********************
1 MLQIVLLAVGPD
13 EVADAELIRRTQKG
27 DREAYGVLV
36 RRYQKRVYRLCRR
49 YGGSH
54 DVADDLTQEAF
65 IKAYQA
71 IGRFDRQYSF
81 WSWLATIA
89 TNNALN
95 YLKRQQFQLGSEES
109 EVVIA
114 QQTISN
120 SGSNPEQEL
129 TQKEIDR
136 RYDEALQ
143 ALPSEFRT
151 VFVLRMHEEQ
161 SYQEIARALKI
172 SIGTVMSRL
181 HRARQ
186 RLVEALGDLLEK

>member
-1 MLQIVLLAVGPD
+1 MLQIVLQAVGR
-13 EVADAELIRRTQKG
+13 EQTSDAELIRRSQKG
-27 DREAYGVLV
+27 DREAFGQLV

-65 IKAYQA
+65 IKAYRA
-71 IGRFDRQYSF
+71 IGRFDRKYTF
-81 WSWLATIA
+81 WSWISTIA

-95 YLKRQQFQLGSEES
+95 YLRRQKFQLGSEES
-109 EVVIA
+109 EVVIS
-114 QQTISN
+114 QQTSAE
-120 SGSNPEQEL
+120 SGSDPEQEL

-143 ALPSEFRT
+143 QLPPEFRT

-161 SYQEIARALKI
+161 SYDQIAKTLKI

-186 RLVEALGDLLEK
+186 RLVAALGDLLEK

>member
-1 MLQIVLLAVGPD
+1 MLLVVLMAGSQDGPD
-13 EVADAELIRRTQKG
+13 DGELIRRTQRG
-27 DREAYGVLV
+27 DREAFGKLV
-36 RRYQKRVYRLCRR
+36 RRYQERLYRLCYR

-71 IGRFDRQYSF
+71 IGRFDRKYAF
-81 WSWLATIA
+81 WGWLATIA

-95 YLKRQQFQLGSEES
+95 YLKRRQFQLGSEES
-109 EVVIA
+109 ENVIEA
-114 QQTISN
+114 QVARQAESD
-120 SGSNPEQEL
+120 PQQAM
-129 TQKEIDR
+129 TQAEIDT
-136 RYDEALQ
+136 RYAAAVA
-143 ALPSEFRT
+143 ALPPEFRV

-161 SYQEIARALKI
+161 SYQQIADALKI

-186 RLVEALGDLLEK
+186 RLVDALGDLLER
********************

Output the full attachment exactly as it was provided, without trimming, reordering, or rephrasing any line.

1 MLQIVLLAVGPD
13 EVADAELIRRTQKG
27 DREAYGVLV
36 RRYQKRVYRLCRR
49 YGGSH
54 DVADDLTQEAF
65 IKAYQA
71 IGRFDRQYSF
81 WSWLATIA
89 TNNALN
95 YLKRQQFQLGSEES
109 EVVIA
114 QQTISN
120 SGSNPEQEL
129 TQKEIDR
136 RYDEALQ
143 ALPSEFRT
151 VFVLRMHEEQ
161 SYQEIARALKI
172 SIGTVMSRL
181 HRARQ
186 RLVEALGDLLEK

>member
-1 MLQIVLLAVGPD
+1 MLQIVLQAVGR
-13 EVADAELIRRTQKG
+13 EQTSDAELIRRSQKG
-27 DREAYGVLV
+27 DREAFGQLV

-65 IKAYQA
+65 IKAYRA
-71 IGRFDRQYSF
+71 IGRFDRKYTF
-81 WSWLATIA
+81 WSWISTIA

-95 YLKRQQFQLGSEES
+95 YLRRQKFQLGSEES
-109 EVVIA
+109 EVVIS
-114 QQTISN
+114 QQTSAE
-120 SGSNPEQEL
+120 SGSDPEQEL

-143 ALPSEFRT
+143 QLPPEFRT

-161 SYQEIARALKI
+161 SYDQIAKTLKI

-186 RLVEALGDLLEK
+186 RLVAALGDLLEK

>member
-1 MLQIVLLAVGPD
+1 MLLVVLMAGSQDGPD
-13 EVADAELIRRTQKG
+13 DGELIRRTQRG
-27 DREAYGVLV
+27 DREAFGKLV
-36 RRYQKRVYRLCRR
+36 RRYQERLYRLCYR

-71 IGRFDRQYSF
+71 IGRFDRKYAF
-81 WSWLATIA
+81 WGWLATIA

-95 YLKRQQFQLGSEES
+95 YLKRRQFQLGSEES
-109 EVVIA
+109 ENVIEA
-114 QQTISN
+114 QVARQAESD
-120 SGSNPEQEL
+120 PQQAM
-129 TQKEIDR
+129 TQAEIDT
-136 RYDEALQ
+136 RYAAAVA
-143 ALPSEFRT
+143 ALPPEFRV

-161 SYQEIARALKI
+161 SYQQIADALKI

-186 RLVEALGDLLEK
+186 RLVDALGDLLER